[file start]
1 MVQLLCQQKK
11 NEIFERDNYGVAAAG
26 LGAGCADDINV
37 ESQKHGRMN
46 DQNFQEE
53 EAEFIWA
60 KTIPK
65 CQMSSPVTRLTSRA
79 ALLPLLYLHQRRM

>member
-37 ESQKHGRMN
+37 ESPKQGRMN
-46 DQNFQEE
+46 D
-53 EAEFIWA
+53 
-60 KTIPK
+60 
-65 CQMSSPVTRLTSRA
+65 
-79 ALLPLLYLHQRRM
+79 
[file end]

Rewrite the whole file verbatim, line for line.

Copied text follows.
1 MVQLLCQQKK
11 NEIFERDNYGVAAAG
26 LGAGCADDINV
37 ESQKHGRMN
46 DQNFQEE
53 EAEFIWA
60 KTIPK
65 CQMSSPVTRLTSRA
79 ALLPLLYLHQRRM

>member
-37 ESQKHGRMN
+37 ESPKQGRMN
-46 DQNFQEE
+46 D
-53 EAEFIWA
+53 
-60 KTIPK
+60 
-65 CQMSSPVTRLTSRA
+65 
-79 ALLPLLYLHQRRM
+79 